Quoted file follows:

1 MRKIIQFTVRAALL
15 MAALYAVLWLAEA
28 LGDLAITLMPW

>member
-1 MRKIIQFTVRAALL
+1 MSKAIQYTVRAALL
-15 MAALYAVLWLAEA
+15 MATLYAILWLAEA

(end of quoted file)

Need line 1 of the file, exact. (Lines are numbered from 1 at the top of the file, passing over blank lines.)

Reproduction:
1 MRKIIQFTVRAALL